1. Stop being yourself.

The usual stuff is not going to cut it, obviously. They said no, so they’re probably going to keep saying no unless you alter your approach. Look for what they like and imitate it, or at least digest enough of it that your own style merges with theirs. Be who they want you to be. I know it sucks that they don’t appreciate your awesomeness as it stands, but if you want it that much, you have to be willing to compromise. It’s not a dirty word, it’s just another trick for getting your own way, but in a different format. Ok, it’s slightly selling out, but sometimes you have to sell out to sell, you know?

But seriously.

If you’re any kind of artist, you’re going to have to deal with this sort of stuff, and in my experience it really doesn’t get easier. Every time someone says no, I am the kid getting picked last for sports. It hurt like hell then and it hurts even more when you’re getting rejected for something you can actually DO. Sure, don’t pick me for hockey. I suck at it and will probably score ten own goals and break your ankle, possibly not even by accident. But if I write something for you, if I pour my heart, soul, blood and guts onto the screen, if I let you inside my screwed up mind and let you look around, then your no feels like a hot poker to everything that matters.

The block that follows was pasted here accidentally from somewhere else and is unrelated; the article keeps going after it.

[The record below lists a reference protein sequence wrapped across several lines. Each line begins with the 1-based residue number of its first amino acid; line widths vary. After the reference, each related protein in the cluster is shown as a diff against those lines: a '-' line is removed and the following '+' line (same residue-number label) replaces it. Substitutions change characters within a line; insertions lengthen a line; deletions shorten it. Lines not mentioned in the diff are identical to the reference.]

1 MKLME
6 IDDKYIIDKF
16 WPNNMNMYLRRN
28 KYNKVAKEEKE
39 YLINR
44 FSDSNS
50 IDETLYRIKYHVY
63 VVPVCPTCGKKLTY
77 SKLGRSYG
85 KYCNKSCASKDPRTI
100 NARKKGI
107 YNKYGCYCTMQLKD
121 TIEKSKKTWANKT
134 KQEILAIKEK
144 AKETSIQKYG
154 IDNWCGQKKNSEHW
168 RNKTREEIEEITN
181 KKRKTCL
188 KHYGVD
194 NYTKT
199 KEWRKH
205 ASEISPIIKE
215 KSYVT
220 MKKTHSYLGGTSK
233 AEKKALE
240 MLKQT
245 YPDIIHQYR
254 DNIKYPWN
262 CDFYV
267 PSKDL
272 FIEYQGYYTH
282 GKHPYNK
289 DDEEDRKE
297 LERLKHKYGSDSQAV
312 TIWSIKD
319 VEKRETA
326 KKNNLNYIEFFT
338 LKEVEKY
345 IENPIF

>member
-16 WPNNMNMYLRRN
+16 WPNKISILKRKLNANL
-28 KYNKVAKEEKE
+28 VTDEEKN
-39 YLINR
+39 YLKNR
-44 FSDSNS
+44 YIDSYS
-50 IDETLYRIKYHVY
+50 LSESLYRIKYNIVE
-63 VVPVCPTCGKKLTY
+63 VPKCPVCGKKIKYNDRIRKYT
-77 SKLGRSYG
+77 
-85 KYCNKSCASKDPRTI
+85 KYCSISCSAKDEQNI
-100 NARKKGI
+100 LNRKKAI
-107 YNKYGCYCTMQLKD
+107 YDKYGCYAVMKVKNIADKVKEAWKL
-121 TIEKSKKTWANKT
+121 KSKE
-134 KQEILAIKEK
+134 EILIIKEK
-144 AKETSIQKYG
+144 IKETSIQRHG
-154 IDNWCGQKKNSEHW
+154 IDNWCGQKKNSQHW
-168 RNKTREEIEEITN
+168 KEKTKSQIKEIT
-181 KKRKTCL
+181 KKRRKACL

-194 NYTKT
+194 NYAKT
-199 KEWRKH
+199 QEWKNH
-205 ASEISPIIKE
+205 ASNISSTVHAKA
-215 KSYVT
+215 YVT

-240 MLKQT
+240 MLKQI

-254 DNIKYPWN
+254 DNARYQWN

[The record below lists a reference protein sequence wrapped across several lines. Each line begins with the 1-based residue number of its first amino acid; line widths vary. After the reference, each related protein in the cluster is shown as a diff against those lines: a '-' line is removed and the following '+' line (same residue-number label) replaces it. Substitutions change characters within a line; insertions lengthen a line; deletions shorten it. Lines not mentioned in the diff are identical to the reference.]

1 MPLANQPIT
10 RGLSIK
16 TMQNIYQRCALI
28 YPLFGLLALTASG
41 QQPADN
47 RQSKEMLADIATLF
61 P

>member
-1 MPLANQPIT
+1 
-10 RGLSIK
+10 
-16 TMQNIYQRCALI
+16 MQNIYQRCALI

But still we keep swimming towards something we know exists, even though we might never have seen it before.

We write until our fingers ache and our minds are empty buckets.

We stumble uphill in the darkness, our feet searching for ground that might not be there.


We reach the top.

We see the sun.

We get the yes.

And we realise the nos are nothings and it’s been worth every single one.

*Bonus tips: Don’t ask stupid questions and stop trying to make time travel happen, Gretchen.